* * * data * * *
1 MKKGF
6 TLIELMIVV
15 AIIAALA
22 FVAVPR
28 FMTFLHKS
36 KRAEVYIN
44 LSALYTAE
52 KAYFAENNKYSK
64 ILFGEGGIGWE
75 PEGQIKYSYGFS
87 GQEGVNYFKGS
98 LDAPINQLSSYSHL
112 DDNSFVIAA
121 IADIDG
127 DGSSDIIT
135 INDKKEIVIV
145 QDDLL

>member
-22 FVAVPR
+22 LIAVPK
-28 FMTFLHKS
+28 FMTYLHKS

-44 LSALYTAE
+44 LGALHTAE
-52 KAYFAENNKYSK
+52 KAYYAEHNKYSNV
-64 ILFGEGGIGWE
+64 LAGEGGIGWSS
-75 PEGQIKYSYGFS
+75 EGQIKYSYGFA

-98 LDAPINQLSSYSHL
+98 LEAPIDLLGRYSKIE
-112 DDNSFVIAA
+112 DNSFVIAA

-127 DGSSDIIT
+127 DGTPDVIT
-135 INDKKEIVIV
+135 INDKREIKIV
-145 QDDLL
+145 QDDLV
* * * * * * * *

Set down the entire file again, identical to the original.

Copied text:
1 MKKGF
6 TLIELMIVV
15 AIIAALA
22 FVAVPR
28 FMTFLHKS
36 KRAEVYIN
44 LSALYTAE
52 KAYFAENNKYSK
64 ILFGEGGIGWE
75 PEGQIKYSYGFS
87 GQEGVNYFKGS
98 LDAPINQLSSYSHL
112 DDNSFVIAA
121 IADIDG
127 DGSSDIIT
135 INDKKEIVIV
145 QDDLL

>member
-22 FVAVPR
+22 LIAVPK
-28 FMTFLHKS
+28 FMTYLHKS

-44 LSALYTAE
+44 LGALHTAE
-52 KAYFAENNKYSK
+52 KAYYAEHNKYSNV
-64 ILFGEGGIGWE
+64 LAGEGGIGWSS
-75 PEGQIKYSYGFS
+75 EGQIKYSYGFA

-98 LDAPINQLSSYSHL
+98 LEAPIDLLGRYSKIE
-112 DDNSFVIAA
+112 DNSFVIAA

-127 DGSSDIIT
+127 DGTPDVIT
-135 INDKKEIVIV
+135 INDKREIKIV
-145 QDDLL
+145 QDDLV